Even though Lawson acknowledges he was working on Jenson’s behalf—including helping Jenson with his problems with the state—he insists there wasn’t a conflict of interest, because Jenson never gave money or funds directly to Shurtleff. Jenson does say that while the group was in California, he arranged to have Shurtleff meet a number of wealthy associates of his, though he could not say affirmatively if they donated to his campaign or not.
So, did Marc Jenson get what he paid Lawson for? Jenson says that on the few occasions he met with Shurtleff at the resort, including for dinner, “I was implicitly promised and guaranteed protection—that’s what I expected.” Jenson says Shurtleff claimed to have national connections that could help Jenson if he got in trouble in California. Jenson says Shurtleff noted that if he were elected to the U.S. Senate, “it would be even better” for Jenson.
Shurtleff would not respond to Jenson’s claims. “Keep in mind of who you’re talking to and what we prosecuted him for,” Shurtleff says.
The Hollywood Connection
When he visited the resort with Shurtleff and Lawson in May and June 2009, John Swallow was a private citizen and had not yet been appointed the chief deputy of the Attorney General’s Office. He was Shurtleff’s campaign fundraiser, however.
Swallow visited the resort a third time with his wife in July 2009. His signature appears on a June 6, 2009, receipt for $228 on Jenson’s account for a “terra-stone massage”; in July, when he brought his wife, documents show they received two massages at the resort worth $456 combined, also charged to Jenson’s account.
Paul Ruffino, a former sales director of the Pelican Hill resort, remembers meeting with Lawson and Swallow.
“Lawson and the Swallow guy, they wanted me to host like a fundraising event for Shurtleff in Orange County and include some show-business people to come [the event],” since the villa often courts Hollywood celebrities and since the men knew Ruffino had previously been the president of the Orange County Film Commission, Ruffino says.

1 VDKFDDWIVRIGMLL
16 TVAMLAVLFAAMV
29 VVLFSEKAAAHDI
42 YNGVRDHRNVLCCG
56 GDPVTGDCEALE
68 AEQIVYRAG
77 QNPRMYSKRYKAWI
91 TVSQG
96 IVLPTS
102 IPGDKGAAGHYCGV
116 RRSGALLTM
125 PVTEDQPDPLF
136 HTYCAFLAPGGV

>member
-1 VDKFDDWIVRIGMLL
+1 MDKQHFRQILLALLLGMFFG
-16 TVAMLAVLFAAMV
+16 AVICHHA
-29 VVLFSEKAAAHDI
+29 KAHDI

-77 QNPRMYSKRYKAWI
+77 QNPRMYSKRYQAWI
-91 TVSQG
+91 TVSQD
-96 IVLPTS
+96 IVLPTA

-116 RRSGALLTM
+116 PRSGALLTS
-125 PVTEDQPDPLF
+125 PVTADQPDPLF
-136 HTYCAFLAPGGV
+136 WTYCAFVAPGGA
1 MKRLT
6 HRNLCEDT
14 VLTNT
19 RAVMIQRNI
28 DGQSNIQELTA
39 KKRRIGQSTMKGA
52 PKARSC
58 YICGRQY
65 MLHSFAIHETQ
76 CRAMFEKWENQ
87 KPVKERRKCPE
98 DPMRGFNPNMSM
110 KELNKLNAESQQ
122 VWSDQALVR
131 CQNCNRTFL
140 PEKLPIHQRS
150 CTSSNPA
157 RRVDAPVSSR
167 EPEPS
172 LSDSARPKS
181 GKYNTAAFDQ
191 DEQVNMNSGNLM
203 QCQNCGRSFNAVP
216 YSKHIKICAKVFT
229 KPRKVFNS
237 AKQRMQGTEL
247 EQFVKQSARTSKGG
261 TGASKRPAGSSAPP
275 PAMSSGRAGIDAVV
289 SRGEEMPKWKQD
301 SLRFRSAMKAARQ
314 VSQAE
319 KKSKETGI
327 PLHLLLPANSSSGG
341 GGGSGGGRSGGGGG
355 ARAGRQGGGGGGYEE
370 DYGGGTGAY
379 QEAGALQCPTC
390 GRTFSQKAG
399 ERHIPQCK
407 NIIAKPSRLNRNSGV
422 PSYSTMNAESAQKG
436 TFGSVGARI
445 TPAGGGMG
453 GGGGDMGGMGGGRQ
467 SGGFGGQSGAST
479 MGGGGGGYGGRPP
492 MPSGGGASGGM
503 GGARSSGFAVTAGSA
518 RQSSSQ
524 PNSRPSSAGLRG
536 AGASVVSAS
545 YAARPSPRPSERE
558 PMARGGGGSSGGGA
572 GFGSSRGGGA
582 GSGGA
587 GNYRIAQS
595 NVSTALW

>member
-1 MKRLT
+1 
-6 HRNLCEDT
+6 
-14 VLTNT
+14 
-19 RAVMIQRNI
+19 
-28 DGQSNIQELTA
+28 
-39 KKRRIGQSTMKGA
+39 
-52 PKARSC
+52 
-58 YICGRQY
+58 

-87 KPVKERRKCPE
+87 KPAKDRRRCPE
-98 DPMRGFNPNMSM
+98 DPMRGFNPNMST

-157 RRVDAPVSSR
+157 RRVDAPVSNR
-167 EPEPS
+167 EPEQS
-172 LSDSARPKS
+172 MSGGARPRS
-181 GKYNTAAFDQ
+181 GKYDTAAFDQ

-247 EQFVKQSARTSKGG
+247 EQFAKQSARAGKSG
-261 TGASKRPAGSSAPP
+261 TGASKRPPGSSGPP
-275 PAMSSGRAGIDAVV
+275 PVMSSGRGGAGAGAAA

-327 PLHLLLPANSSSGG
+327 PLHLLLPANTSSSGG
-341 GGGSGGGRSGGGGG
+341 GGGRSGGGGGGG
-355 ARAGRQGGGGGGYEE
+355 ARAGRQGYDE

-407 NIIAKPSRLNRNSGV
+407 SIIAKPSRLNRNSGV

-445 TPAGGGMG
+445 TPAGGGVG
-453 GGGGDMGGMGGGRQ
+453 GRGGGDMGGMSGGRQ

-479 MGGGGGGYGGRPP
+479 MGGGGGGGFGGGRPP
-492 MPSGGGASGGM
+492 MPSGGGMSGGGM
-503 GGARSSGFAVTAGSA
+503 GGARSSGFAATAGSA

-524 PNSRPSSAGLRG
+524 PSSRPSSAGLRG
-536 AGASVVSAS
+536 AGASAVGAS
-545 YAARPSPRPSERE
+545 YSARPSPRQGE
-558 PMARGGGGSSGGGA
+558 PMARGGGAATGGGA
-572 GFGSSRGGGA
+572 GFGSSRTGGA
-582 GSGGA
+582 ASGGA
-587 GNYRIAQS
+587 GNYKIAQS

Ruffino says he refused to help, calling Lawson “a blowhard.” Lawson dismisses Ruffino’s comments as “B.S.”
“There was no talk of fundraising,” Lawson says. “The only things we talked about were family, fun, golfing and Mark’s new book.”
Shurtleff dropped out of the Senate race in October 2009. In December of that year, Swallow became the chief deputy attorney general. After Shurtleff was no longer in the running for the U.S. Senate, Jenson says, Shurtleff distanced himself from Jenson.
Around that time, Jenson says, he stopped paying money to Lawson, because he felt that Lawson had stopped being useful. But when he stopped making payments, Jenson says, Lawson threatened to use his connections to have him thrown in prison. When asked about that claim, Lawson would only respond by saying, “He’s in prison, and there’s a reason why he’s there.”
In 2011, Jenson faced a tough sentencing when he had not paid the court-ordered restitution. Jenson did attempt to offer his two victims a home in Sun Valley, Idaho, but the deal was rejected, as the home, once valued at $8 million, had become indebted and lacked equity to cover restitution.
At his Nov. 4, 2011, sentencing hearing, the Attorney General’s Office showed that Jenson had spent $9 million, living a life of luxury, during the time he was supposed to be paying restitution. Jenson says he’d spent the time trying to advance the Mount Holly ski development, where he hoped to turn an old resort in Beaver into a $3.5 billion luxury resort and development. When that deal fell through, the state charged Jenson and his brother with multiple counts of securities fraud on the Mount Holly case.
While Jenson says he’s an “innocent man who’s spent 20 months in jail,” he feels he was targeted by the attorney general’s office and admits he is guilty of getting too close to Swallow, Shurtleff and Lawson.
“I gave money to Tim Lawson because he was very close to Mark Shurtleff and John Swallow, and because Shurtleff told me Swallow was his hand-picked successor,” Jenson says.
Lawson says Jenson is simply trying to push blame off onto others, citing his inability to pay restitution as proof of his character.
“He gave the judge a promise to pay, and it was like four years, and he never paid one penny! So he went to prison, that was the deal he had,” Lawson says with a pause before adding, “Now, he always took care of me …”
Editor’s note: This story first appeared on CityWeekly.net on May 8, 2013